No, this has nothing to do with war, protests or conflict. The Jardine Noonday Gun is about history with a side of charitable goodness.
It gets its name from its owner, the Jardine Matheson Company, which was founded in the early 1830s. The powerful Hong Kong-based conglomerate, which has interests in everything from retail and real estate to automobiles, is known for its dramatic window-dotted skyscraper on Victoria Harbour — just a few kilometers away from where the gun is perched on the calmer waters of the Causeway Bay typhoon shelter.
There are a few apocryphal stories behind the gun, but the most commonly repeated tale is this: during the British colonial era, the gun was fired whenever the head of Jardine Matheson entered or left the building.
This man was locally known as a taipan, which is a Chinese word for the non-Chinese head of a China-based company. The plot of land the gun sits on, still owned by Jardine Matheson to this day, was the first piece of land sold to a Western private company in Hong Kong.
This was before the days of the Hong Kong subway or tram system, so the easiest way to get to and from a building on the waterfront was by boat, hence the pomp-and-circumstance feeling.
According to legend, the sound of the gun being fired — which to this day is powerful enough to jolt nearby pedestrians like a daily earthquake — made such an impression on the British Navy stationed nearby that they ordered the gun fired daily at noon as a way to make sure everyone’s clocks were on the same schedule. (The things we had to do before smartphones!)
Another version of the story has Jardine Matheson’s taipan being greeted by a 21-gun salute, to the horror of the local military who reserve that tradition for high ranking officers. As a result, the Navy “punished” Jardine Matheson by forcing them to institute the daily noontime gun-firing.
Whatever the accurate backstory, it’s a uniquely Hong Kong tradition that has outlasted world wars, a governmental handover and multiple major weather incidents.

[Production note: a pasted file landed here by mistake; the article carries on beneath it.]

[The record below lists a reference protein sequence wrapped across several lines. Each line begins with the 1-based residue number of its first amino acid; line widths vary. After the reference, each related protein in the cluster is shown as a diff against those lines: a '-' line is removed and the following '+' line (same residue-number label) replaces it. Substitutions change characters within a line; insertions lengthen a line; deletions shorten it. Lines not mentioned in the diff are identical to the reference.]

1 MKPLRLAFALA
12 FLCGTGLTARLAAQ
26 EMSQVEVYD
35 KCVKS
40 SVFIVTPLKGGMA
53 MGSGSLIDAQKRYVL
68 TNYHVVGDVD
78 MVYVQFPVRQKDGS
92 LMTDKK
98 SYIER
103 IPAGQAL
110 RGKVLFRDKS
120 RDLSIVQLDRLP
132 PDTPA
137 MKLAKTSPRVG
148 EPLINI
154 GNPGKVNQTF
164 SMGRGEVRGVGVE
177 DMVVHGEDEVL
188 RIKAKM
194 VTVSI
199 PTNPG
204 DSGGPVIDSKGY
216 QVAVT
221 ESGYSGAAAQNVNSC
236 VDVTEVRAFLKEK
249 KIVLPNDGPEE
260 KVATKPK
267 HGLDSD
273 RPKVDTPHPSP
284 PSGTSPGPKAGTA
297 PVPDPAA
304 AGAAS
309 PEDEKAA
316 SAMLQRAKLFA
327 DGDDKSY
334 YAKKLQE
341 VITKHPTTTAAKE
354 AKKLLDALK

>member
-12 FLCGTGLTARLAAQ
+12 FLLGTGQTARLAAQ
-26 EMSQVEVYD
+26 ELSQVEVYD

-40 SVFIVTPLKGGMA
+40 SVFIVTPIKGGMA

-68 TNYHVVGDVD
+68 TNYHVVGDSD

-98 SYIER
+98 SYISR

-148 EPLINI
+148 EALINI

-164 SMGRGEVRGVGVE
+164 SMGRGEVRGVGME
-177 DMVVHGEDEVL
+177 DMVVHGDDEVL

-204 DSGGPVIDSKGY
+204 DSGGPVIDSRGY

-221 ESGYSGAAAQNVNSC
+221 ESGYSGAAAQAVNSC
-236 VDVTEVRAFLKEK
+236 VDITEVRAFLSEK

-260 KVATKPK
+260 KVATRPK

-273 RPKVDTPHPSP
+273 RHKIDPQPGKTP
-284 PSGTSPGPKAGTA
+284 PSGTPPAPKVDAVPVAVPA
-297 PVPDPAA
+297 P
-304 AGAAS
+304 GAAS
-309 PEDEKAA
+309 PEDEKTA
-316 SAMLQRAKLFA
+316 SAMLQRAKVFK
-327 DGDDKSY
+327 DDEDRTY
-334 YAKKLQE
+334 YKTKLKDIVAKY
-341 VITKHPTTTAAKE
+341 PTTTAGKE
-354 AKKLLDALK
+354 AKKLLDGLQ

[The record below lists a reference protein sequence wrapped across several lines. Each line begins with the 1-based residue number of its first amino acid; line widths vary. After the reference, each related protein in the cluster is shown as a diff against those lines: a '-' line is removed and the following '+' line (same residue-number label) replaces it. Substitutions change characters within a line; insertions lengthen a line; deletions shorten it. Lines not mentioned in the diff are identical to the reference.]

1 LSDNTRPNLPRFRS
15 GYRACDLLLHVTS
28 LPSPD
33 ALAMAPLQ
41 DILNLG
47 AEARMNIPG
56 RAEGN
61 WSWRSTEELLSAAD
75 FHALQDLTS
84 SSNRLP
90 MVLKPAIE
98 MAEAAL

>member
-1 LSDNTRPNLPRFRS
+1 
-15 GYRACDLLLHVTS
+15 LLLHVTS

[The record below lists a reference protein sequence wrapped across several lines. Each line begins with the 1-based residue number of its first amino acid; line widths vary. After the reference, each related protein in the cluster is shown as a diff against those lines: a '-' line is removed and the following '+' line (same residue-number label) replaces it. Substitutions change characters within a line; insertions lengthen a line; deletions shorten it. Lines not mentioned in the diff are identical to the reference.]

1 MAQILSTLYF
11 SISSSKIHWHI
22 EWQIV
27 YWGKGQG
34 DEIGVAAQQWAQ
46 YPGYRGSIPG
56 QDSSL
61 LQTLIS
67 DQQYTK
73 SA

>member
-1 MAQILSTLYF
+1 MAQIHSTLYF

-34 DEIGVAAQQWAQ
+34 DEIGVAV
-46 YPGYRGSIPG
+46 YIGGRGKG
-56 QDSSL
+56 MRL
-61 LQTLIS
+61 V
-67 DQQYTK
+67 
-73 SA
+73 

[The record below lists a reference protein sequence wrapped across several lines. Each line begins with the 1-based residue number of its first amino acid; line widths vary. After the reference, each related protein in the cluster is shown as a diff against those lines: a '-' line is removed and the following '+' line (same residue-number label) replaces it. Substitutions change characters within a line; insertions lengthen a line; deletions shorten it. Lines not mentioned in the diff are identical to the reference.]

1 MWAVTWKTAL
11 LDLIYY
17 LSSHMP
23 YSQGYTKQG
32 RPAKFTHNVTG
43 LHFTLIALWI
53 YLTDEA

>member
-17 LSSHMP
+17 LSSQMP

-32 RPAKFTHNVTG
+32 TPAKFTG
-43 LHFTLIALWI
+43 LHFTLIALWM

There is one exception to the strict schedule, though: New Year’s Eve, when the gun is fired at midnight.
For visitors to Hong Kong, a trip to the Noonday Gun checks off several boxes. It’s free — always a perk in an expensive city — and conveniently located near one of the island’s most hotel-packed neighborhoods.
The only time this attraction is open to visitors is from 12:00-12:30 p.m. every day, which requires you to time your visit appropriately, but it’s the rare tourist spot that is fun for both little kids and history buffs.
For a special treat, it is possible for a civilian to have the honor of firing the gun themselves.
Beyond the urban jungle there’s a greener side to Hong Kong, with miles of mountainous routes within easy reach of the city.
Remnants of Hong Kong’s past
One of the most special things about Hong Kong is its combination of modern and historic. Even street names can give you a clue toward what an area’s not-so-recent past was.
One example — not far from the Noonday Gun, among the shiny exteriors of western luxury brands — there’s a little alley called Jardine’s Bazaar. There, you can find booths crammed with everything from feng shui decorations to socks and portable fans.
The street and the gun may both bear the name of Jardine, but they’re as different as two places can be.
That said, the gun is possibly more notable for what it isn’t than for what it is. Not only will you be hard pressed to find a local attending the firing ceremony, it’s common to find Hongkongers who go running or walk their dog past the gun every day without knowing a single thing about it.
Professor John M. Carroll of Hong Kong University’s history department grew up within earshot of the Noonday Gun, but he says there’s probably more information about it on Wikipedia than in his own memory.
“Only a small fraction of Hong Kong’s population lives on Hong Kong Island, the gun goes off only once per day, and most (local) people probably don’t know who Noel Coward was,” he says.
Carroll, who is also the author of “A Concise History of Hong Kong,” adds: “As a historian, why something didn’t happen, or why people don’t know anything about something, is always a rather odd question. It would be interesting to know what the people living on the boats in the typhoon shelter thought.”
The original gun was removed by the Japanese forces during World War II and replaced afterward by a similar model.
There’s a reason Carroll mentions Noel Coward, the British writer, humorist and historian who died in 1978.
The best known English-language pop culture reference to the Noonday Gun comes from Coward’s 1931 song “Mad Dogs and Englishmen.” The dated song talks about how only the two titular groups are crazy enough to go out in the hot midday sun in Asia.
Mad dogs and Englishmen
Go out in the midday sun.
The smallest Malay rabbit
Deplores this foolish habit.
In Hong Kong
They strike a gong
And fire off a noonday gun
To reprimand each inmate
Who’s in late.